This section describes all system resources enhancements in the Solaris 10 3/05 release that are new or have been enhanced since the Solaris 9 OS was originally distributed in May 2002. The Solaris 10 OS includes a feature of key importance to Solaris users, the Solaris Zones partitioning technology.
This feature is new in the Solaris Express 2/04 release. In the Solaris Express 7/04 release, new functionality for Zones has been added.
The Solaris Zones software partitioning technology, a component of the Solaris Containers environment, is a software partitioning technology used to virtualize operating system services and provide an isolated and secure environment for running applications. A zone is a virtualized operating system environment created within a single instance of the Solaris Operating System. Zones basically provide the standard Solaris interfaces and application environment, and do not include a new ABI or API that would require applications to be ported.
Each zone can provide a customized set of services. Zones are ideal for environments that consolidate multiple applications on a single server. Resource management features can be used within zones to further control how applications use available system resources.
A zone can be thought of as a box. One or more applications can run in this box without affecting the rest of the system. This isolation prevents processes that are running in one zone from monitoring or interfering with processes that are running in other zones. Even a process with superuser credentials that is running inside a zone cannot view or affect activity in other zones.
The single instance of the Solaris Operating System is the global zone. The global zone is both the default zone for the system and the zone used for system-wide administrative control. One or more non-global zones can be created by an administrator working in the global zone. Once created, these non-global zones can be administered by individual zone administrators. The privileges of a zone administrator are confined to a non-global zone.
Non-global zones provide isolation at almost any level of granularity you require. A zone does not need a dedicated CPU, a physical device, or a portion of physical memory. These resources can either be multiplexed across several zones running within a single domain or system, or allocated on a per-zone basis using the resource management features available in the operating system. Even a small uniprocessor system can support multiple zones running simultaneously.
To achieve process isolation, a process can see or signal only those processes that exist in the same zone.
Basic communication between zones is provided by giving each zone at least one logical network interface. Applications running in different zones on the same system can bind to the same network port by using the distinct IP addresses associated with each zone or by using the wildcard address. An application running in one zone cannot observe the network traffic of another zone. This isolation is maintained even though the respective streams of packets travel through the same physical interface.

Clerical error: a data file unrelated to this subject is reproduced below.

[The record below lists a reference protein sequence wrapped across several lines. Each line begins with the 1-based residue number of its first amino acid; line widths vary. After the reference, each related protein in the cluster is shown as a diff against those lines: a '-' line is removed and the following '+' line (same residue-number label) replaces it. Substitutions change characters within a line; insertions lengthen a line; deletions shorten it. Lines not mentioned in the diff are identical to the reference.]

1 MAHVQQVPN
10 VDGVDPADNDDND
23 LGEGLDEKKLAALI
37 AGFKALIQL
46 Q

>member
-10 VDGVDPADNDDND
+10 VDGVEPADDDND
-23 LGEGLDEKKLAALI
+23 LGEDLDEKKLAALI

Each zone is given a portion of the file system hierarchy. Because each zone is confined to its subtree of the file system hierarchy, a workload running in a particular zone cannot access the on-disk data of another workload running in a different zone.
Files used by naming services reside within a zone's own root file system view. Thus, naming services in different zones are isolated from one other and can be configured differently.
For information about how to configure and use zones on your system, see the System Administration Guide: Solaris Containers-Resource Management and Solaris Zones.
The resource controls (rctls) feature is new in the Solaris 9 software. Additional resource controls are new in the Software Express pilot program, and in the Solaris Express 3/04, 8/04, and 10/04 releases.
New project-based and new process-based resource controls have been added. Resource controls provide a mechanism for controlling how applications use system resources.
In the Software Express pilot program, the following resource controls were added. These resource controls affect the System V IPC (interprocess communication) facilities, which include shared memory, message queues, and semaphores.
See System V IPC Configuration for more information.
In the Solaris Express 3/04 release, the following event port resource controls were added:
In the Solaris Express 8/04 release, the following new resource controls have been added:
In the Solaris Express 10/04 release, the project.max-contracts resource control was added.
In the Solaris Express 11/04 release, the process.max-crypto-memory cryptographic resource control was added.
Information about resource controls is provided in Chapter 6, “Resource Controls (Overview),” in the System Administration Guide: Solaris Containers-Resource Management and Solaris Zones. This chapter includes the following: